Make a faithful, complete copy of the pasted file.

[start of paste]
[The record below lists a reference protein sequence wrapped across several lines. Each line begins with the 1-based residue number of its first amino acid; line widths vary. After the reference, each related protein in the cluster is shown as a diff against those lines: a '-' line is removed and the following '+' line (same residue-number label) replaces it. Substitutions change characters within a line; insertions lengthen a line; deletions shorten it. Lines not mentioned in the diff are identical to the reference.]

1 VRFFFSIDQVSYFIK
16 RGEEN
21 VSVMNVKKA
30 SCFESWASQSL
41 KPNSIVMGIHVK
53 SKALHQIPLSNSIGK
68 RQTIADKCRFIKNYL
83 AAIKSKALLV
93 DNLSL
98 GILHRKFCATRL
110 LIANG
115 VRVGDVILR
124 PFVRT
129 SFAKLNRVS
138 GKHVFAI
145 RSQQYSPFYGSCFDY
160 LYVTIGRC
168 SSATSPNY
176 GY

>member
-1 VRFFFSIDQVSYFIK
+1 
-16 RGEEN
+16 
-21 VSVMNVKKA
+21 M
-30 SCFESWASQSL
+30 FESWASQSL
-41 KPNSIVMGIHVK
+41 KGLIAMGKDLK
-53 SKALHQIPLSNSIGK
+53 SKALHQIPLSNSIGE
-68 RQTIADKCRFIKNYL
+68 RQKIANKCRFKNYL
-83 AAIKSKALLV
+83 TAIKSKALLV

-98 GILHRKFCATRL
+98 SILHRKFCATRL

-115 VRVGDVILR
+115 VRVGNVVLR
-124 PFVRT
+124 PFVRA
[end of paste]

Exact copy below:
[The record below lists a reference protein sequence wrapped across several lines. Each line begins with the 1-based residue number of its first amino acid; line widths vary. After the reference, each related protein in the cluster is shown as a diff against those lines: a '-' line is removed and the following '+' line (same residue-number label) replaces it. Substitutions change characters within a line; insertions lengthen a line; deletions shorten it. Lines not mentioned in the diff are identical to the reference.]

1 VRFFFSIDQVSYFIK
16 RGEEN
21 VSVMNVKKA
30 SCFESWASQSL
41 KPNSIVMGIHVK
53 SKALHQIPLSNSIGK
68 RQTIADKCRFIKNYL
83 AAIKSKALLV
93 DNLSL
98 GILHRKFCATRL
110 LIANG
115 VRVGDVILR
124 PFVRT
129 SFAKLNRVS
138 GKHVFAI
145 RSQQYSPFYGSCFDY
160 LYVTIGRC
168 SSATSPNY
176 GY

>member
-1 VRFFFSIDQVSYFIK
+1 
-16 RGEEN
+16 
-21 VSVMNVKKA
+21 M
-30 SCFESWASQSL
+30 FESWASQSL
-41 KPNSIVMGIHVK
+41 KGLIAMGKDLK
-53 SKALHQIPLSNSIGK
+53 SKALHQIPLSNSIGE
-68 RQTIADKCRFIKNYL
+68 RQKIANKCRFKNYL
-83 AAIKSKALLV
+83 TAIKSKALLV

-98 GILHRKFCATRL
+98 SILHRKFCATRL

-115 VRVGDVILR
+115 VRVGNVVLR
-124 PFVRT
+124 PFVRA